Welcome to Tuesday!
American job openings slump in November
In November, American job openings headed south, suppressed by steep dives in construction as well as other services. However, it will most likely do little to change opinions that the American economy is currently facing a shortage of workforce.
A gauge of labor demand, job openings went down by 243,000 to a seasonally updated 6.9 million. That’s what the Labor Department revealed on Tuesday. In August, they reached a record maximum of about 7.3 million.
The job openings rate went down to 4.4% in contrast with October’s outcome of 4.5%.
In November, hiring inched down by 218,000 resulting in 5.7 million. Moreover, anecdotal evidence has been growing of businesses facing difficulties finding workforce, a phenomenon that financial analysts expect to decelerate job surge this year.
Last Friday, the US cabinet informed that nonfarm payrolls headed north by up to 312,000 jobs in December, which appears to be the most impressive surge since February. Last year job surge averaged 220,000 a month. In 2019, job gains are anticipated to speed down to nearly 150,000 a month because employees get scarcer.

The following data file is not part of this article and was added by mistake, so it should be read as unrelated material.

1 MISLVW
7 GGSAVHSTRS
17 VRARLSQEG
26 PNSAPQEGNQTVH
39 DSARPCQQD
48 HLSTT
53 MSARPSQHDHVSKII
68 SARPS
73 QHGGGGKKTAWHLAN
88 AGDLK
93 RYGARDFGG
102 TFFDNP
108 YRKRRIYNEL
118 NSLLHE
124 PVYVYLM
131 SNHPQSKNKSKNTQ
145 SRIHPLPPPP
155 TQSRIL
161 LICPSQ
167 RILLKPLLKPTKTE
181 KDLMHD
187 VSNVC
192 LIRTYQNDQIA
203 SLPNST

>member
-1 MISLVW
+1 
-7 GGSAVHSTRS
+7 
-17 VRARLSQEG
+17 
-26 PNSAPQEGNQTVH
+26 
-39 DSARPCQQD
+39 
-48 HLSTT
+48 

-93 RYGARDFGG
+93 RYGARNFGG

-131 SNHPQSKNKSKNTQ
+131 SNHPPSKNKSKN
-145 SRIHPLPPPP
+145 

By the way, the Labor Department hasn’t been impacted by the partial shutdown of the American cabinet and will keep publishing economic data prepared by its statistics agency, the Bureau of Labor Statistics.
By the way, data releases from the Census Bureau as well as Bureau of Economic Analysis, with November trade figures that were expected to be published on Tuesday, have been suspended during the government shutdown that burst out on December 22 in the face of demands by American leader for up to $5 billion in financing for a wall on the US-Mexico border.
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